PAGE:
Food Photos: Around The World In 80 Diets : The Picture Show How many calories do you consume in a day? Photographer Peter Menzel and Faith D'Aluisio can probably show you.

Food Photos: Around The World In 80 Diets

Food Photos: Around The World In 80 Diets

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How many calories do you consume in a day? Is it more or less than the recommended 2,000? How does it compare to the butter-rich 4,900 of a Tibetan monk — or the scant 800 of a Maasai herder in Kenya? These are the questions asked by photographer Peter Menzel and his wife, Faith D'Aluisio, in their new book, What I Eat: Around the World in 80 Diets.

"I want people to understand their own diets better — and their own chemistry and their own biology," Menzell tells NPR's Michele Norris. "And make better decisions for themselves." To do that, he and D'Aluisio decided to lay it all out. Literally.

This is not the first project of its kind for Menzel and D'Aluisio. A few years ago, their book Hungry Planet showed what families eat over the course of a week. Before that, Material World displayed the anatomy of household possessions around the world. For their newest project, the duo traveled to 30 countries to document what we humans eat on an average day. And their findings are fascinating.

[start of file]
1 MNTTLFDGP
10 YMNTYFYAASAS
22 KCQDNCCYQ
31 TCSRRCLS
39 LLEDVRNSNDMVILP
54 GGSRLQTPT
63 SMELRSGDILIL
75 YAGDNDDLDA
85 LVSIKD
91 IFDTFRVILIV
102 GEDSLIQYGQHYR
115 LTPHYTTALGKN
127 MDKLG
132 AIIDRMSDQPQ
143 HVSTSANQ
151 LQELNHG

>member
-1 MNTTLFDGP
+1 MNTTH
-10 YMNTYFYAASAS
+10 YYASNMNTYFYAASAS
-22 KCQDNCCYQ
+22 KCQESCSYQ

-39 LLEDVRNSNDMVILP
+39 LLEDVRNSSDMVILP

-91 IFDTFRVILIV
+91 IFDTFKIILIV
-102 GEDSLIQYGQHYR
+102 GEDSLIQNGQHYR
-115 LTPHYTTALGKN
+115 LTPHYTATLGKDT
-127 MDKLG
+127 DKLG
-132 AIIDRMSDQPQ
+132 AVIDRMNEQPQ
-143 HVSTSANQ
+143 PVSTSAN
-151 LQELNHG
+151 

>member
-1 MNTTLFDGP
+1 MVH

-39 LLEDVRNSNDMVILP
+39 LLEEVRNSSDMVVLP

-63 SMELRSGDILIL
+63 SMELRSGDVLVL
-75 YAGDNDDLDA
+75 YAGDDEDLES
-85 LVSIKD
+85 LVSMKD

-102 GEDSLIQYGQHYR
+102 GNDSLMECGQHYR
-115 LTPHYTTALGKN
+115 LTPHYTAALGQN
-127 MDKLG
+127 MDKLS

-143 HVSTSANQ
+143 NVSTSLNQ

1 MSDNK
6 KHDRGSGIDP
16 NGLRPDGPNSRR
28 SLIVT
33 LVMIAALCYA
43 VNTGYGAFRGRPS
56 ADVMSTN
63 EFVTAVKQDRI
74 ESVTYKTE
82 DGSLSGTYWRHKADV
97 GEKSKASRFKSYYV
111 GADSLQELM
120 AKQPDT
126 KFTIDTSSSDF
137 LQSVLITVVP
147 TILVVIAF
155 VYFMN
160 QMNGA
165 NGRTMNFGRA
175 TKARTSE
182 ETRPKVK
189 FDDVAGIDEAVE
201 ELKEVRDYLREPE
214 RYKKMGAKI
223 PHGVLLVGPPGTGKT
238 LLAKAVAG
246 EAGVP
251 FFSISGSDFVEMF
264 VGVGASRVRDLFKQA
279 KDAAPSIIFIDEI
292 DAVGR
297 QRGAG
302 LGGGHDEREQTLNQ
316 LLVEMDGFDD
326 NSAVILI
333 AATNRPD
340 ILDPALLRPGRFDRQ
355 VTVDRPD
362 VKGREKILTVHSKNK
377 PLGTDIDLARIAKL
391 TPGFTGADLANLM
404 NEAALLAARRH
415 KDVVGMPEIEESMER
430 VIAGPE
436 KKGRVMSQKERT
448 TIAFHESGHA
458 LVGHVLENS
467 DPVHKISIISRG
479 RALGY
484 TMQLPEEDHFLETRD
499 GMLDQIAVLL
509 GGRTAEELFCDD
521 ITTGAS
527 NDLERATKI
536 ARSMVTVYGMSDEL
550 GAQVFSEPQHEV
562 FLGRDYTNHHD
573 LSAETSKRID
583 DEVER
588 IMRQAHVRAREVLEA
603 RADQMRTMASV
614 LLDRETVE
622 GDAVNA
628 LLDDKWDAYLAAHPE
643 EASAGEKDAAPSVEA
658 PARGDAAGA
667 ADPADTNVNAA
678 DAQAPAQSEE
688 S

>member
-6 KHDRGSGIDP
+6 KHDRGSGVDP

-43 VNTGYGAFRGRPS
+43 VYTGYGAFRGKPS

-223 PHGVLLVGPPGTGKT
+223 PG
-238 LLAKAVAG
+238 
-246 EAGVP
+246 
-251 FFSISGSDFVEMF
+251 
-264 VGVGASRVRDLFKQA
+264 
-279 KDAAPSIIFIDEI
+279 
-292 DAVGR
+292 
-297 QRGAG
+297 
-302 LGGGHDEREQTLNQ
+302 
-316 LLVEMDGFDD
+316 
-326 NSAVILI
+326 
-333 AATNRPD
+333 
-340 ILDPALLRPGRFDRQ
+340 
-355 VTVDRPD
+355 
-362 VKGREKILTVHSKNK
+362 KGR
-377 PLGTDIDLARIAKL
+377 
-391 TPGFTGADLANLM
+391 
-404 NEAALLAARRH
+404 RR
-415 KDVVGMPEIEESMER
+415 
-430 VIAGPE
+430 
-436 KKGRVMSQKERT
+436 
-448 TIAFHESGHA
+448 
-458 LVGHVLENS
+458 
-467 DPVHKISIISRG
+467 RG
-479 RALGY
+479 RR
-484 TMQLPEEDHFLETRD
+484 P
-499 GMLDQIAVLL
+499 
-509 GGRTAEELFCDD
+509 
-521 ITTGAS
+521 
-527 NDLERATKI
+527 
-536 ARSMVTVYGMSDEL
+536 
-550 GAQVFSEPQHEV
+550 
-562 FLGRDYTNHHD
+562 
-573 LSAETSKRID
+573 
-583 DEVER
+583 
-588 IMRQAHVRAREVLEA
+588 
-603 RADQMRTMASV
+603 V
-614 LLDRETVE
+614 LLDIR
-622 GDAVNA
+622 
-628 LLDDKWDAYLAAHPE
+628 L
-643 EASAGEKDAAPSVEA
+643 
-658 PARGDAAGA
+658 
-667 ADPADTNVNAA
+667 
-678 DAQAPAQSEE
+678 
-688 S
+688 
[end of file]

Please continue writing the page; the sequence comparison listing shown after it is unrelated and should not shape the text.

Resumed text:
Take Joao Agustinho Cardoso, for example. He's a Brazilian fisherman who consumes a whopping 5,200 calories a day. But, as Menzel's photo shows, he has an average build, and the quantity of food on his table seems reasonably healthy: whole milk, an entire freshwater fish, pinto beans and noodles. The secret, Menzel explains, is an active lifestyle and high-fiber foods — and a lot of cooking oil. American truck driver Conrad Tolby, on the other hand, gets his 5,400 calories from cheeseburgers, fried foods and Starbucks.

What I Eat: Around The World In 80 Diets by Peter Menzel and Faith D'Aluisio, Ten Speed Press, 2010 hide caption

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Menzel's photographs are accompanied by D'Aluisio's text, which delineates each diet but also gives cultural context. She explains why, for example, Millie Mitra in India drinks her own urine; it's a practice called shivambu, described in ancient texts as cleansing and curative. For D'Aluisio, the goal is to get readers to compare and contrast — to situate one's personal diet against that of a 12-year-old runaway in Bangladesh or an acrobat in China.

According to Menzel and D'Aluisio, this display of daily diets has gotten people thinking. One soda-guzzling subject decided to cut back after seeing the sheer quantity put before him. And "The Snacker Mom," as Jill McTighe of Great Britain is called in the book, has been making a concerted effort to trim her binge diet of 12,300 calories. How this process benefited the Maasai herder in Kenya is less clear; but for the average reader who can see 80 diets in context, that herder's 800 calories gives a reason to consider what we eat — and what others don't.